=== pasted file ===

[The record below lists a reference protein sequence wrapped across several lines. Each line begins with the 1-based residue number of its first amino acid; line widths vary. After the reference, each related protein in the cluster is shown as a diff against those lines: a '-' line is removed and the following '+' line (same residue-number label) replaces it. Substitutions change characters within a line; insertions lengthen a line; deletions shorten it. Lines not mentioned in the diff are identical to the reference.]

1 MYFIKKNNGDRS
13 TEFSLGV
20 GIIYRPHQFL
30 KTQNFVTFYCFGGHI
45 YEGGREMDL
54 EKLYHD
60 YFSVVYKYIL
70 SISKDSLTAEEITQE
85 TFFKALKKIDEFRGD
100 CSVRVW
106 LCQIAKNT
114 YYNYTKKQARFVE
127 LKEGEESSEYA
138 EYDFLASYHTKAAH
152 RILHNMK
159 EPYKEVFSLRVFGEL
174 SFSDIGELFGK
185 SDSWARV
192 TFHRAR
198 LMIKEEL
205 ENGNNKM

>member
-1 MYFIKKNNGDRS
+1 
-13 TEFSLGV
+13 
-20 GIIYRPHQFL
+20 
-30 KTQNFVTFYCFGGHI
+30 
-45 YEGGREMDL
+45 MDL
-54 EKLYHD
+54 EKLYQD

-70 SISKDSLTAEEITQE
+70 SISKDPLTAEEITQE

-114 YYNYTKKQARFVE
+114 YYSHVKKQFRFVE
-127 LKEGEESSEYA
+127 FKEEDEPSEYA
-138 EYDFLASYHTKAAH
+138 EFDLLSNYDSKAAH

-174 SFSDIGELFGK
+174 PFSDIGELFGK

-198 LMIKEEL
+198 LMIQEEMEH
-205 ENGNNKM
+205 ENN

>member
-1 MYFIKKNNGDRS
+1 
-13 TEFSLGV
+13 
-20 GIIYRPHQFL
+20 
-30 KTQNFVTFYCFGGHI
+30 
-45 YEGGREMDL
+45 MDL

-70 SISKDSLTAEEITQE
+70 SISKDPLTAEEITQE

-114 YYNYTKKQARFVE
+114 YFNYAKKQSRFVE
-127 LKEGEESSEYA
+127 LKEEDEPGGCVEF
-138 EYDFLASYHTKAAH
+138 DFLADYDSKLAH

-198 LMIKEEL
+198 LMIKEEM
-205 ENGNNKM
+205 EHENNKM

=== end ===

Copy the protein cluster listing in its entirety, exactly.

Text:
[The record below lists a reference protein sequence wrapped across several lines. Each line begins with the 1-based residue number of its first amino acid; line widths vary. After the reference, each related protein in the cluster is shown as a diff against those lines: a '-' line is removed and the following '+' line (same residue-number label) replaces it. Substitutions change characters within a line; insertions lengthen a line; deletions shorten it. Lines not mentioned in the diff are identical to the reference.]

1 MYFIKKNNGDRS
13 TEFSLGV
20 GIIYRPHQFL
30 KTQNFVTFYCFGGHI
45 YEGGREMDL
54 EKLYHD
60 YFSVVYKYIL
70 SISKDSLTAEEITQE
85 TFFKALKKIDEFRGD
100 CSVRVW
106 LCQIAKNT
114 YYNYTKKQARFVE
127 LKEGEESSEYA
138 EYDFLASYHTKAAH
152 RILHNMK
159 EPYKEVFSLRVFGEL
174 SFSDIGELFGK
185 SDSWARV
192 TFHRAR
198 LMIKEEL
205 ENGNNKM

>member
-1 MYFIKKNNGDRS
+1 
-13 TEFSLGV
+13 
-20 GIIYRPHQFL
+20 
-30 KTQNFVTFYCFGGHI
+30 
-45 YEGGREMDL
+45 MDL
-54 EKLYHD
+54 EKLYQD

-70 SISKDSLTAEEITQE
+70 SISKDPLTAEEITQE

-114 YYNYTKKQARFVE
+114 YYSHVKKQFRFVE
-127 LKEGEESSEYA
+127 FKEEDEPSEYA
-138 EYDFLASYHTKAAH
+138 EFDLLSNYDSKAAH

-174 SFSDIGELFGK
+174 PFSDIGELFGK

-198 LMIKEEL
+198 LMIQEEMEH
-205 ENGNNKM
+205 ENN

>member
-1 MYFIKKNNGDRS
+1 
-13 TEFSLGV
+13 
-20 GIIYRPHQFL
+20 
-30 KTQNFVTFYCFGGHI
+30 
-45 YEGGREMDL
+45 MDL

-70 SISKDSLTAEEITQE
+70 SISKDPLTAEEITQE

-114 YYNYTKKQARFVE
+114 YFNYAKKQSRFVE
-127 LKEGEESSEYA
+127 LKEEDEPGGCVEF
-138 EYDFLASYHTKAAH
+138 DFLADYDSKLAH

-198 LMIKEEL
+198 LMIKEEM
-205 ENGNNKM
+205 EHENNKM